6. A molding machine according to claim 1, wherein the linear movement body comprises a housing assuming a tubular shape of square cross section, and a front portion of the housing is reduced in size toward a front end thereof to form a tetragonal pyramid, and magnetic elements are arranged at predetermined intervals on an outer surface of the casing.
7. A molding machine according to claim 1, wherein the rotary motor comprises a pressure endurance mechanism for enduring pressure applied axially to the output shaft.
8. A molding machine according to claim 7, wherein the pressure endurance mechanism comprises a thrust bearing for supporting a shaft of the rotary motor.
9. A molding machine according to claim 7, wherein the pressure endurance mechanism comprises a stopper portion formed on the housing and adapted to allow the shaft to axially move by a predetermined distance; a contact plate provided integrally on a portion of the shaft; an engagement portion provided integrally on an interior surface of the housing and located behind the contact plate; and an electromagnet portion provided integrally within the housing and located ahead of the contact plate.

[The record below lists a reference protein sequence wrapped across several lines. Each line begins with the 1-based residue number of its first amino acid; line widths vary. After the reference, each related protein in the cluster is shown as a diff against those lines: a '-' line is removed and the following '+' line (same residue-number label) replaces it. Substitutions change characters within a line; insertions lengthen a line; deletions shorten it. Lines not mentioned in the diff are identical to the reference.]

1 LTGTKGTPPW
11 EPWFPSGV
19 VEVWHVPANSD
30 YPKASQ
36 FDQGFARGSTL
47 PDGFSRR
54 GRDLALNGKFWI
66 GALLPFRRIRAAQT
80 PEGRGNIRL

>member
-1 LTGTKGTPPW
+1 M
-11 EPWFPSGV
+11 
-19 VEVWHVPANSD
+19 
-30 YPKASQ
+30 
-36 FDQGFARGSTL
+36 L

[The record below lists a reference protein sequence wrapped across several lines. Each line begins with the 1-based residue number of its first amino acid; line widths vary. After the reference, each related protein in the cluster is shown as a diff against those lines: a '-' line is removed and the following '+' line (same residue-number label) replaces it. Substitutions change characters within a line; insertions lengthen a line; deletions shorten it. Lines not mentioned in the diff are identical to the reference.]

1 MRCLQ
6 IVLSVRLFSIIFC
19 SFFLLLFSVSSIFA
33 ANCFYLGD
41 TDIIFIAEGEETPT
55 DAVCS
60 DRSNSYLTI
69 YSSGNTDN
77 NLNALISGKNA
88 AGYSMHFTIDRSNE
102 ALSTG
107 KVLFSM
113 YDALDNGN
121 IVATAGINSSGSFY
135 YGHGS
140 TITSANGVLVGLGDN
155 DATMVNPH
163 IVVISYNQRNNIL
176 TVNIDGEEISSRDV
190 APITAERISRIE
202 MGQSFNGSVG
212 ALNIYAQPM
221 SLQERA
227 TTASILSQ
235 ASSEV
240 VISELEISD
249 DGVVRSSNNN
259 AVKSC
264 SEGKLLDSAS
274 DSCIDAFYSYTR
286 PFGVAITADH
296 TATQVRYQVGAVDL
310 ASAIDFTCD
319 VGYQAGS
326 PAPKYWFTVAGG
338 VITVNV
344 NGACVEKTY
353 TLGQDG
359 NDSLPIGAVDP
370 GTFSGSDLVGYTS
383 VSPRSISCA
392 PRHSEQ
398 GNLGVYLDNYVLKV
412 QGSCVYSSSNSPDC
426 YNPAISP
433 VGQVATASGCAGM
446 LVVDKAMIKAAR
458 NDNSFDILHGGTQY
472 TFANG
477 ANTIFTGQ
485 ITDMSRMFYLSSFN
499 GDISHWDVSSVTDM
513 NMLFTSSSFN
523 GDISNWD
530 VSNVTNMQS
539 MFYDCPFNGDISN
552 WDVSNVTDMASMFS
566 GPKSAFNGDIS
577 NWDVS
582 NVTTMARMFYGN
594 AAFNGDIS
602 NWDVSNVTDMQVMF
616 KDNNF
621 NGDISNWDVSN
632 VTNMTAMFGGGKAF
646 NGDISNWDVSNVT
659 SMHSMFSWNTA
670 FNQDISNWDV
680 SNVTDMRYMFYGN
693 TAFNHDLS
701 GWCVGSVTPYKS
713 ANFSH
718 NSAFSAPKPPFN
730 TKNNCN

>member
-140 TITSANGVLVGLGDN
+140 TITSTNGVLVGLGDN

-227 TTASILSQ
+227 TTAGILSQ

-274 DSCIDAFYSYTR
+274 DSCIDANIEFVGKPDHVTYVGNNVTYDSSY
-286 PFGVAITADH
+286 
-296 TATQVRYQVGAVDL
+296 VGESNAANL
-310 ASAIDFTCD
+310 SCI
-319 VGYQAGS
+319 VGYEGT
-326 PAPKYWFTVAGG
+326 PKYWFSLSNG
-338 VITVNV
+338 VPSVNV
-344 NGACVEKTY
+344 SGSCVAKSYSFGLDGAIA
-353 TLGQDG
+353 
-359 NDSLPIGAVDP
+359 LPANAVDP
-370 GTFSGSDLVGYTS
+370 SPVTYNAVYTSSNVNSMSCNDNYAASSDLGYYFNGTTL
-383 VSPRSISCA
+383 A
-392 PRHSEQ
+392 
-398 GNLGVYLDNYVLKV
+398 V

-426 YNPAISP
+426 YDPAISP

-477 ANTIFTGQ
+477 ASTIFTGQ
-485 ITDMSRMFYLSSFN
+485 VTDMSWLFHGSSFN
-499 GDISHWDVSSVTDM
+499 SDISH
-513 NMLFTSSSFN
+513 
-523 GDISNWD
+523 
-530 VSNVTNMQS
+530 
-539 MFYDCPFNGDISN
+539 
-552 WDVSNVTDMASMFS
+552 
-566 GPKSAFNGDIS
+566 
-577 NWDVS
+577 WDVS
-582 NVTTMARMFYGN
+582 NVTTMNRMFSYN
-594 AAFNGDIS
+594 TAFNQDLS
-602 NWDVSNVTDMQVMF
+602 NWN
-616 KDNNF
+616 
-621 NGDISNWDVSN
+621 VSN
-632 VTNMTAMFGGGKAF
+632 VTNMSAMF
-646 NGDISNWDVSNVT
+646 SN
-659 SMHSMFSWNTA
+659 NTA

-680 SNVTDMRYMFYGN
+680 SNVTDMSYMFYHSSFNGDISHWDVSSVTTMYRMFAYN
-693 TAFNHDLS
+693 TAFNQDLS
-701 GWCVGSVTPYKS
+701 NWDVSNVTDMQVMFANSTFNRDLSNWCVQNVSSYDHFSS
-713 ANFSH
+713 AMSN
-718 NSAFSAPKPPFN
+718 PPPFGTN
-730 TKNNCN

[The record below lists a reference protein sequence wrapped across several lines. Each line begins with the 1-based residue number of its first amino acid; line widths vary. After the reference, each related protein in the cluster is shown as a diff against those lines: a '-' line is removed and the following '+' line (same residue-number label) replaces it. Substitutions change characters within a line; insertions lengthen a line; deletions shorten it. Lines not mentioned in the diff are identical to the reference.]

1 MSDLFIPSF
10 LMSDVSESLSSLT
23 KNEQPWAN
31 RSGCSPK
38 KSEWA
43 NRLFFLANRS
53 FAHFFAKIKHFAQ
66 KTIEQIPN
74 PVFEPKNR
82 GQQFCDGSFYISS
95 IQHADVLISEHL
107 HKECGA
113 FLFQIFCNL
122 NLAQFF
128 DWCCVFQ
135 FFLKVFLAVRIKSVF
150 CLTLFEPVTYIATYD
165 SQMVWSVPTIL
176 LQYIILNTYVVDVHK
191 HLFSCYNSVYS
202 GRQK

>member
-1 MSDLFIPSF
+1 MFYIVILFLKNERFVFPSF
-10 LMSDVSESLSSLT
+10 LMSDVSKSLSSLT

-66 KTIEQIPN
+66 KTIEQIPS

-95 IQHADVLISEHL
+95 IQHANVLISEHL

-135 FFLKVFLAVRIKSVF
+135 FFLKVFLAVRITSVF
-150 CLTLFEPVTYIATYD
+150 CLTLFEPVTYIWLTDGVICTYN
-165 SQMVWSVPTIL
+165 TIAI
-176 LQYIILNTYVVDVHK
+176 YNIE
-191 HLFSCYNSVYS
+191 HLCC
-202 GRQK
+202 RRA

10. A molding machine according to claim 7, wherein the pressure endurance mechanism comprises a magnetic bearing which, in turn, comprises inclined portions formed at front and rear parts of a rotor portion of the rotary motor; magnetic attraction elements disposed on the inclined portions; inclined portions formed on an interior surface of the housing in such a manner as to face the inclined portions of the rotary motor; and multipolar electromagnets disposed on the inclined portions of the housing.
11. A molding machine according to claim 1, wherein the rotary motor is disposed within a hollow space formed within the linear movement body.